Calcata is most conveniently visited by car, enabling visitors to spend as much or little time here as they choose, and combine the village with other sights in the area. However, it is also a practical destination for a day trip from Rome by public transport – as long as you are prepared to plan your day around the bus timetable (which may mean an early start and half the day in Calcata).
Driving: From Rome, take the SS2bis towards Viterbo, turning off at the exit for Mazzano Romano. There is a limited amount of parking at the entrance to Calcata. A good-sized car park can be found up the hill by the modern settlement, Calcata Nuova; there is a pleasant pedestrian footpath leading from the car park to the old town.
Public transport: Buses from Rome to Calcata are operated by Cotral and depart from Saxa Rubra, a bus station on the outskirts of the city. Saxa Rubra is reached by taking a local train (Roma-Civita Castellana-Viterbo line) from Flaminio station, which is adjacent to the Flaminio metro stop, by Piazza del Popolo (Rome travel cards are valid for this part of the journey). Allow at least twenty minutes for this leg of the journey. Timetables for these trains can be found on the ATAC website (see links panel on the right). At Saxa Rubra buy your bus tickets from a news-stand or ticket office – buy your ticket for the return journey here too, as there is no ticket point in Calcata (fares were 3.40 euros each way at the time of writing). Ask which is the correct bus as Calcata may not be advertised as a destination. Ask the bus driver for Calcata Vecchia. You can’t miss the village: you’ll see it perched on its crag to the left of the road. The bus stops just before the village; the return stop is opposite, though unmarked. The journey takes from 45 minutes, though it is dependent on traffic.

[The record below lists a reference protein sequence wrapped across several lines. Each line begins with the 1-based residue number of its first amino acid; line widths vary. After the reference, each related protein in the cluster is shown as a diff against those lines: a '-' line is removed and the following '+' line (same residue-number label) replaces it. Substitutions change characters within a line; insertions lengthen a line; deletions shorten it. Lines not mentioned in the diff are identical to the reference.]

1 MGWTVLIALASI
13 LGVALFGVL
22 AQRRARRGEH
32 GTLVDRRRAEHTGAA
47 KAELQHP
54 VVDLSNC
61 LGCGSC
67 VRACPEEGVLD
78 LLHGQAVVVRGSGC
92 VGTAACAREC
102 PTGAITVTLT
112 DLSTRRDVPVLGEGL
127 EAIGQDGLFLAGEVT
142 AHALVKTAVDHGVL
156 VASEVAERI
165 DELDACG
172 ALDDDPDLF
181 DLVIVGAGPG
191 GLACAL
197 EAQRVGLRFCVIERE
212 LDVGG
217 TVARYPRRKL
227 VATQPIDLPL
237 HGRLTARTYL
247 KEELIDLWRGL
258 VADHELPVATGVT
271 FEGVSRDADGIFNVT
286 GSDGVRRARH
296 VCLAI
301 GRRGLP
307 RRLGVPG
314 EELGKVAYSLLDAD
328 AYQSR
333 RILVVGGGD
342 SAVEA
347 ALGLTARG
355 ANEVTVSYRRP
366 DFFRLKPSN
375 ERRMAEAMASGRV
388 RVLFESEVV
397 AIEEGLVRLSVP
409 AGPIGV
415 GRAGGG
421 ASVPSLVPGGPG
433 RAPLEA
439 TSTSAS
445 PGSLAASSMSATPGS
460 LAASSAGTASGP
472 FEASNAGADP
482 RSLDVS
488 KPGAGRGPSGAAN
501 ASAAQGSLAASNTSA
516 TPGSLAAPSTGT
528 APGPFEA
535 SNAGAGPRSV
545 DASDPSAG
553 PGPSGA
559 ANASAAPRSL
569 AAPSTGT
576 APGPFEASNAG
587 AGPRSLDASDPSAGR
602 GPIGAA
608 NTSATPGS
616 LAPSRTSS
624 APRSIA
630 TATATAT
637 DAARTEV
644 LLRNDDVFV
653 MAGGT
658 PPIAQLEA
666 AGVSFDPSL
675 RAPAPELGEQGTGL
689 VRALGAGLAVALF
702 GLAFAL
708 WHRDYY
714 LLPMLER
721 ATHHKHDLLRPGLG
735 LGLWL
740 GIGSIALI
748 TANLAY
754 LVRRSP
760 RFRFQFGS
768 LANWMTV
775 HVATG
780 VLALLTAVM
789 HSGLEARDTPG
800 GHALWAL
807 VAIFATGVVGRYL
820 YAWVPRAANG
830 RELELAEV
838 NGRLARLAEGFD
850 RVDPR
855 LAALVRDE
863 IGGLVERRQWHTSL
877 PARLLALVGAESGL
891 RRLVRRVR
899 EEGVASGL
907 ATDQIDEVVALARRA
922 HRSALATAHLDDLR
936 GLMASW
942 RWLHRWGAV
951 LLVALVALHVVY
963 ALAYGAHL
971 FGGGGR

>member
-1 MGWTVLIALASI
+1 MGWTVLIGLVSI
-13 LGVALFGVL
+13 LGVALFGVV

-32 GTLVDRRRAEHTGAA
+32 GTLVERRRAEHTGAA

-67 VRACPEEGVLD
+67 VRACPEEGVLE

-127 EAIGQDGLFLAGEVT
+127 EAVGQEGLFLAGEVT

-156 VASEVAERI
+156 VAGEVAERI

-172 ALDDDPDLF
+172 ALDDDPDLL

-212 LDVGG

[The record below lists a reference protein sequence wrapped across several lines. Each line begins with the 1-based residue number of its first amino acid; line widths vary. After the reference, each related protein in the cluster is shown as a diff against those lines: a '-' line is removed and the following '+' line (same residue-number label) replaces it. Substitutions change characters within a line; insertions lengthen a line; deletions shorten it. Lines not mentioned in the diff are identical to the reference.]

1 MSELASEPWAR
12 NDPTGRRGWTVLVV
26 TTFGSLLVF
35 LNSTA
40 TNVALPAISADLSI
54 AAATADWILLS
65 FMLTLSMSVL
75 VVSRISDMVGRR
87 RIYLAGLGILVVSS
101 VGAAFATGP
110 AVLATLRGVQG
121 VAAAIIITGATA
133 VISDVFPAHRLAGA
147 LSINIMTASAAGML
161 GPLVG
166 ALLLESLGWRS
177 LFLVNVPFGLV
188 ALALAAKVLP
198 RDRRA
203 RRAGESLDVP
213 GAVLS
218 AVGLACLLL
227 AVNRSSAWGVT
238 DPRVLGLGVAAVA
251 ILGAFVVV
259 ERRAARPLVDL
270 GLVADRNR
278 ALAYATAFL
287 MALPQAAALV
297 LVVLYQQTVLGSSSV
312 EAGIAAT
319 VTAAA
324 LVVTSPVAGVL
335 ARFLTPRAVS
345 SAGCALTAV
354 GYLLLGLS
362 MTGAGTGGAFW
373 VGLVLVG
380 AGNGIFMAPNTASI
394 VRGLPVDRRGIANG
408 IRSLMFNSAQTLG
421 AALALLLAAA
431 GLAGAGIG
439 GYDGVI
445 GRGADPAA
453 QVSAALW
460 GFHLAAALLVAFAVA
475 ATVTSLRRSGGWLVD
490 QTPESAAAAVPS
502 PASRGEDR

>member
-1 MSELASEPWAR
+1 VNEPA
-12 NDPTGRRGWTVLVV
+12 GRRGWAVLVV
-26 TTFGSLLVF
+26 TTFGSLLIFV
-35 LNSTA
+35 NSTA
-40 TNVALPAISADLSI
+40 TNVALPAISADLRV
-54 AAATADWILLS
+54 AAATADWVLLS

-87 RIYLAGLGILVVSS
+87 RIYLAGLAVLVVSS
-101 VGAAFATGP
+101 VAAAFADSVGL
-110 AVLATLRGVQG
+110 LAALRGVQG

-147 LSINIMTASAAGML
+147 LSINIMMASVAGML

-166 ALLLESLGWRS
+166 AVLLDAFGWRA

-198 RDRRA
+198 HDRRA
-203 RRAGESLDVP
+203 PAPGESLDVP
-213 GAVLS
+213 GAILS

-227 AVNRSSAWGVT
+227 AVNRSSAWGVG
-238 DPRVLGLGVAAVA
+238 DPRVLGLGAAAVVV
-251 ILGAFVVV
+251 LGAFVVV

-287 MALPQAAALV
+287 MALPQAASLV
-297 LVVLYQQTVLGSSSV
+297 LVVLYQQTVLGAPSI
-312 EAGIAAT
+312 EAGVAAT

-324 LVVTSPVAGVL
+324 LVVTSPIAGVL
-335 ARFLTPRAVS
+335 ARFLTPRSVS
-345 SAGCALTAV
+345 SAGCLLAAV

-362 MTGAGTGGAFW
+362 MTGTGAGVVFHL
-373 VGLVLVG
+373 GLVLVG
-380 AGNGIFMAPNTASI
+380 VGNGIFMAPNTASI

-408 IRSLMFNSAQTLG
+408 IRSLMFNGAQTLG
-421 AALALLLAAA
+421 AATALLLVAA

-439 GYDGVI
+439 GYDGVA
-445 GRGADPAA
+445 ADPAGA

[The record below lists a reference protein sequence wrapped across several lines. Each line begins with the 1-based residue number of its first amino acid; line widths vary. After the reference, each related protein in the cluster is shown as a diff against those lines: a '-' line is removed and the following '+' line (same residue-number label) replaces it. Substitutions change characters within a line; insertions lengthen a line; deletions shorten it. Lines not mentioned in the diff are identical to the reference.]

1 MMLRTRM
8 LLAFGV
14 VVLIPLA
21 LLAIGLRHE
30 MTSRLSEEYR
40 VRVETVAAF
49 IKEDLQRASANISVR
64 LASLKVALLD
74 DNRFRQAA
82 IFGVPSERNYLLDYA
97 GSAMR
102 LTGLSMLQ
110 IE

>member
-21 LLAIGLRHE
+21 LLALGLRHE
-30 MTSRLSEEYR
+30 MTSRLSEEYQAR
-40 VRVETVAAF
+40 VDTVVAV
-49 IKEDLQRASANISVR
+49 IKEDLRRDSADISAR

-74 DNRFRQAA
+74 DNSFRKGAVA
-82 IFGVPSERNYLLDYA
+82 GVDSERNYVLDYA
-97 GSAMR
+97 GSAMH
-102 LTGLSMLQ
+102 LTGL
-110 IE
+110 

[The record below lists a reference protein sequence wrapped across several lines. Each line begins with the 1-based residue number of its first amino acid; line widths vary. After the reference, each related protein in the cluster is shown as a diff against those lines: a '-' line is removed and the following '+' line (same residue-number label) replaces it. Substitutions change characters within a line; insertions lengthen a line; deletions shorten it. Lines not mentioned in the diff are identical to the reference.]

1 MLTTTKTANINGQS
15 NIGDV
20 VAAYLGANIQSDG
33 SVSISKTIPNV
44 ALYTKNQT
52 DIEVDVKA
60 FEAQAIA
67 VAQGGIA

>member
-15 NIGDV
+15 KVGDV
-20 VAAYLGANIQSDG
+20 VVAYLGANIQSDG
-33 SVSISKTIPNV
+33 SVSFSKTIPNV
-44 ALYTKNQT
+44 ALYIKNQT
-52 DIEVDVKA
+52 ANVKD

Note that transport details are correct at the time of writing, but it is always a good idea to confirm the latest when you travel. The latest bus timetable link is here: Calcata timetables. Note that da means from and per/verso mean for/to. Typically there is an early morning bus from Saxa Rubra (9.20am when I visited) and the first return bus is after lunch (2.55pm).
There are very few services and marks of modernity in Calcata. Visitors should arrive with cash, as there is no cashpoint or bank.
In Calcata there are a few rooms and apartments to let privately. Otherwise, accommodation options around Calcata are limited. Visitors who are touring the area by car may consider staying in a countryside B&B or in a nearby town such as Civita Castellana (on the bus and rail routes from Rome), north of Calcata.
On this site
If you like Calcata, you may like
Useful external links
- About the Lazio region
- Castel Gandolfo
- Castelli Romani
- Pontine islands